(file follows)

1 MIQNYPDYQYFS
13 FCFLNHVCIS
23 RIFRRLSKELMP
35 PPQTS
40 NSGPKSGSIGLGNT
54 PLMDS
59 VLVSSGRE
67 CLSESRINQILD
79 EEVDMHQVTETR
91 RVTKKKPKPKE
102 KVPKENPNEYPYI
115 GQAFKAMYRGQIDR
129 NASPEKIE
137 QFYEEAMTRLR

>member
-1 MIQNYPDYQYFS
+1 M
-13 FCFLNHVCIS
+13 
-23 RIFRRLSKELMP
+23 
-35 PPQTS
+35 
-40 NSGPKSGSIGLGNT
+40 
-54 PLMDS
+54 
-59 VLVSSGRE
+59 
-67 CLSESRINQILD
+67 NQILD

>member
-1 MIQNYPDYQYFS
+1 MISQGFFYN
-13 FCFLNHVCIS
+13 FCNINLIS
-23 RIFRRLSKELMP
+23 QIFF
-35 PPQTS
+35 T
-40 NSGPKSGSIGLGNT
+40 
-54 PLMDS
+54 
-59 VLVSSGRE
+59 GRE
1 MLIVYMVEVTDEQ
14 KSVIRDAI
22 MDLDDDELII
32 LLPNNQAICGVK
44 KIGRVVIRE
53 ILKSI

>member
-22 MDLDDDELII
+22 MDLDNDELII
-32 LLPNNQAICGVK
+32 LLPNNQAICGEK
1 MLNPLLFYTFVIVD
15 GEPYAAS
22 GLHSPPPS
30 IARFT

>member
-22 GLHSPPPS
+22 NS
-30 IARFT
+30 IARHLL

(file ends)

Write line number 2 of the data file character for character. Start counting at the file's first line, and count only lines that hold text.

13 FCFLNHVCIS